Many problems are a combination of several problems. You might have to separate the problems and attack them in sequence. But, you might have to see the whole first, because there might be delays. The overarching problem is this: if you don’t give yourself enough time as a problem solving team, you can’t tell what the problem is. If you can’t tell what the problem is, you can’t solve it.

Problem solving tends to go through the process of:

  • Problem definition: What do we think the problem is?
  • Problem discussion: Let’s get all the divergent ideas on the table. Brainstorm, whatever we need to do.
  • Select a solution: Converge on a solution, trying out the ideas, understanding the results of each potential solution
  • Determine an action plan, with dates and people’s names associated with each step

Your problem solving might vary from this a bit, but that’s the general idea.

If you never give yourself enough time to solve problems because you’re always running around, how can you solve problems? It’s a problem. (Like the recursion there?)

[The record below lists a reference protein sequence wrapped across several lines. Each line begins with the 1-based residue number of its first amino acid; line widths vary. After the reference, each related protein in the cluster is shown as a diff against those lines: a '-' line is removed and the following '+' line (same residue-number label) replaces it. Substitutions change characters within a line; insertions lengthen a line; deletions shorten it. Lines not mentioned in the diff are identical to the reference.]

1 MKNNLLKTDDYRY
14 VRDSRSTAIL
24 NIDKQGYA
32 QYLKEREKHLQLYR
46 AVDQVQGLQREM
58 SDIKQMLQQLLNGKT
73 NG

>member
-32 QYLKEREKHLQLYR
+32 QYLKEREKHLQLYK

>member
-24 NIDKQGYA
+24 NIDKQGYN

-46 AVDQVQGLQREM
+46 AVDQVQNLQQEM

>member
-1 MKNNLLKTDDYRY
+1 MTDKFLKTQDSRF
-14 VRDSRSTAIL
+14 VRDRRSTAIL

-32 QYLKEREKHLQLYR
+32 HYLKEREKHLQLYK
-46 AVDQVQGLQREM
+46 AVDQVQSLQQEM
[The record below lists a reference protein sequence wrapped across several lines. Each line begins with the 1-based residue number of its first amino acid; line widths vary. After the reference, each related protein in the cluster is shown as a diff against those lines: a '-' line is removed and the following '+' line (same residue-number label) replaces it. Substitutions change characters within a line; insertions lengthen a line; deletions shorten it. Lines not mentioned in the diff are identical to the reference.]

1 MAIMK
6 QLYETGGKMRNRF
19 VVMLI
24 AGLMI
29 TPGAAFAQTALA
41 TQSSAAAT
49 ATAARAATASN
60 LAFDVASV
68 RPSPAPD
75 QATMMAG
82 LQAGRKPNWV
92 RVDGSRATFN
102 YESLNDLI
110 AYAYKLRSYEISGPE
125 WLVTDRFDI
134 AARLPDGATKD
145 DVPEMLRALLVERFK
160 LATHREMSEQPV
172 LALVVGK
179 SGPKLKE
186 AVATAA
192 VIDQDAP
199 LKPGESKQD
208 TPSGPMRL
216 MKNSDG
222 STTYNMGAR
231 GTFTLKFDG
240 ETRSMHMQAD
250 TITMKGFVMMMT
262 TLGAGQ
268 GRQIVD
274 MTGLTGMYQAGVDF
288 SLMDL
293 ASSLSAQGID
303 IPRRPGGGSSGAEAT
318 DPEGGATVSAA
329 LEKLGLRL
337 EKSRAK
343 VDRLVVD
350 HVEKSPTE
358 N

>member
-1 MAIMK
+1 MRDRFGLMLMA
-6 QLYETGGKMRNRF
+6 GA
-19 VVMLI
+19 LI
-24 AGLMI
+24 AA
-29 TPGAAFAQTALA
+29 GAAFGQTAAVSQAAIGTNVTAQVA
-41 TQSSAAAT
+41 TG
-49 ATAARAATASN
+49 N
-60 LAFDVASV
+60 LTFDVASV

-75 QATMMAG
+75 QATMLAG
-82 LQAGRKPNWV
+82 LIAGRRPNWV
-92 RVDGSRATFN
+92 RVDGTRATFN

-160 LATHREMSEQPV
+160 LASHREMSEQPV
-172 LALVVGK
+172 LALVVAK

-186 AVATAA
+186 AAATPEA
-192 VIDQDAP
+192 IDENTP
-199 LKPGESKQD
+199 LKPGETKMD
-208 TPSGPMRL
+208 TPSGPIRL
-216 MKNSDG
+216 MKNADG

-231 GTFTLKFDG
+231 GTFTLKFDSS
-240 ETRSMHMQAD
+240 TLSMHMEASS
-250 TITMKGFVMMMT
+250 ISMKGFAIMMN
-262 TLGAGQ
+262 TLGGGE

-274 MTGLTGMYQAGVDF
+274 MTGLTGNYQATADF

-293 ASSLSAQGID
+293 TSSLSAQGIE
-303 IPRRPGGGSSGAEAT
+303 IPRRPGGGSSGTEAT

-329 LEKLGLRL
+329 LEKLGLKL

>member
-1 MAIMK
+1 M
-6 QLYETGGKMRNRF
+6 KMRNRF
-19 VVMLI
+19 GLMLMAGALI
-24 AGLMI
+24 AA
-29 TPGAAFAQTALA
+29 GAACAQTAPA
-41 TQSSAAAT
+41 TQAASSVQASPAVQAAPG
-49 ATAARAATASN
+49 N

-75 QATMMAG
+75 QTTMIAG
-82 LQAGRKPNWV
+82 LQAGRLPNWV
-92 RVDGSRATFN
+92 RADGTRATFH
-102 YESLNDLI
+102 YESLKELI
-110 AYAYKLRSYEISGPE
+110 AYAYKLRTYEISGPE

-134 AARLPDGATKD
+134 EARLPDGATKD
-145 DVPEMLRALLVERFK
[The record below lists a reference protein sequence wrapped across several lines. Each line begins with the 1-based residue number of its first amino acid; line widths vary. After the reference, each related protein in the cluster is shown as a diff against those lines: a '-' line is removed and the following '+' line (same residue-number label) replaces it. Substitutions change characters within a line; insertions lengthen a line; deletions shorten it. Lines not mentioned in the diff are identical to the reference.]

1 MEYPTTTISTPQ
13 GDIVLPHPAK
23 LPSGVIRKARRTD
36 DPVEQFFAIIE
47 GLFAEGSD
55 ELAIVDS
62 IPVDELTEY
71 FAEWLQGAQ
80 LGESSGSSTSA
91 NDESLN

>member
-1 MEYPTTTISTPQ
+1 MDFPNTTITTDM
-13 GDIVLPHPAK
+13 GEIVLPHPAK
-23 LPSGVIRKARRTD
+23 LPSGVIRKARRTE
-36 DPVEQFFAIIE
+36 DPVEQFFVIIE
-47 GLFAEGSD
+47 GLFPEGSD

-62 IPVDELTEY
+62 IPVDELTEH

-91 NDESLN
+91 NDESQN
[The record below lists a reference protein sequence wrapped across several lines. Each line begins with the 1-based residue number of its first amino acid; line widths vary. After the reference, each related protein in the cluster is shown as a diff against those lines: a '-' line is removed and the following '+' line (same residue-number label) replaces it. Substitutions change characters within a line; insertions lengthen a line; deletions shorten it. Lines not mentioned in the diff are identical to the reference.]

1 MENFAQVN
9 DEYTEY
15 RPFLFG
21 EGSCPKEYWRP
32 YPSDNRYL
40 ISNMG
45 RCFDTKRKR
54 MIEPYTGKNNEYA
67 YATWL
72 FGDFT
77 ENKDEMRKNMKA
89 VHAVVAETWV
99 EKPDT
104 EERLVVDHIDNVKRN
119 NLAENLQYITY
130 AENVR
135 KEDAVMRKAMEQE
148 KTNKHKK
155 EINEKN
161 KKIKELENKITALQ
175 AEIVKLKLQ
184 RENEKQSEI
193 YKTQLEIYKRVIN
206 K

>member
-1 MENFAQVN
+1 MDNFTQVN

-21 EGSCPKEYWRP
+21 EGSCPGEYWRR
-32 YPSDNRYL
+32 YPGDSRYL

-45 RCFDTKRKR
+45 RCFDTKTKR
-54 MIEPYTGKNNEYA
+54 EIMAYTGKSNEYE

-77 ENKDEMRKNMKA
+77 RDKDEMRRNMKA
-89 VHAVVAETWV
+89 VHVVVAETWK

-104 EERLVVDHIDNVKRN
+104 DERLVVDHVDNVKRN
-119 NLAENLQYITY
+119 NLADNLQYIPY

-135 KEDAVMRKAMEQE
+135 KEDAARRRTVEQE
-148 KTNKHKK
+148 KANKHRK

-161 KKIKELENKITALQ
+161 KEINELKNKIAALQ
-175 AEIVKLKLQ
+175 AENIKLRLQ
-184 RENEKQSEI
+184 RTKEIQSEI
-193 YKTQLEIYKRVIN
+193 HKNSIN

That’s this month’s management myth, I Can Concentrate on the Run. Maybe your myth is that you can concentrate in a 10-minute standup. Maybe your myth is that you can concentrate on your drive into work. You might be able to, for some problems. Complex management problems require more than one person to solve them. They require more than a few minutes thought.

How do you solve complex problems in your organization? Do the problems run around the organization for a while? Or, do you solve them?

Johanna Rothman

Design Your Agile Project, Part 1

by: Johanna Rothman

Find the original post here: http://www.jrothman.com/blog/mpd/2014/03/design-your-agile-project-part-1-2.html

The more I see teams transition to agile, the more I am convinced that each team is unique. Each project is unique. Each organizational context is unique. Why would you take an off-the-shelf solution that does not fit your context? (I wrote Manage It! because I believe in a context-driven approach to project management in general.)

One of the nice things about Scrum is the inspect-and-adapt approach to it. Unfortunately, most people do not marry the XP engineering practices with Scrum, which means they don’t understand why their transition to agile fails. In fact, they think that Scrum alone,without the engineering practices, is agile. How many times do you hear “Scrum/Agile”? (I hear it too many times. Way too many.)